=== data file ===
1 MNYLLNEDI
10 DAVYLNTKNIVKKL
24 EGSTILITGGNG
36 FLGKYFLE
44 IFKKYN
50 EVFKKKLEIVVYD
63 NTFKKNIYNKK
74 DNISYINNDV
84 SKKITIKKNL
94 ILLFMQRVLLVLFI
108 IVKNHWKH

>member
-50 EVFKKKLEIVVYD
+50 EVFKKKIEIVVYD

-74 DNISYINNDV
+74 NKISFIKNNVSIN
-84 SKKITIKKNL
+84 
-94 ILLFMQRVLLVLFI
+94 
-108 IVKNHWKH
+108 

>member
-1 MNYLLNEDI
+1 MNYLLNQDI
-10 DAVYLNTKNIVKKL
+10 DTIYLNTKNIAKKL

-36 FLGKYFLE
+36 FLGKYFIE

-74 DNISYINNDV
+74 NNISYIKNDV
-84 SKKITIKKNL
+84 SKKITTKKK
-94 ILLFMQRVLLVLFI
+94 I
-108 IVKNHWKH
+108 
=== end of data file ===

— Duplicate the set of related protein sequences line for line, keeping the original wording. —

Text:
1 MNYLLNEDI
10 DAVYLNTKNIVKKL
24 EGSTILITGGNG
36 FLGKYFLE
44 IFKKYN
50 EVFKKKLEIVVYD
63 NTFKKNIYNKK
74 DNISYINNDV
84 SKKITIKKNL
94 ILLFMQRVLLVLFI
108 IVKNHWKH

>member
-50 EVFKKKLEIVVYD
+50 EVFKKKIEIVVYD

-74 DNISYINNDV
+74 NKISFIKNNVSIN
-84 SKKITIKKNL
+84 
-94 ILLFMQRVLLVLFI
+94 
-108 IVKNHWKH
+108 

>member
-1 MNYLLNEDI
+1 MNYLLNQDI
-10 DAVYLNTKNIVKKL
+10 DTIYLNTKNIAKKL

-36 FLGKYFLE
+36 FLGKYFIE

-74 DNISYINNDV
+74 NNISYIKNDV
-84 SKKITIKKNL
+84 SKKITTKKK
-94 ILLFMQRVLLVLFI
+94 I
-108 IVKNHWKH
+108 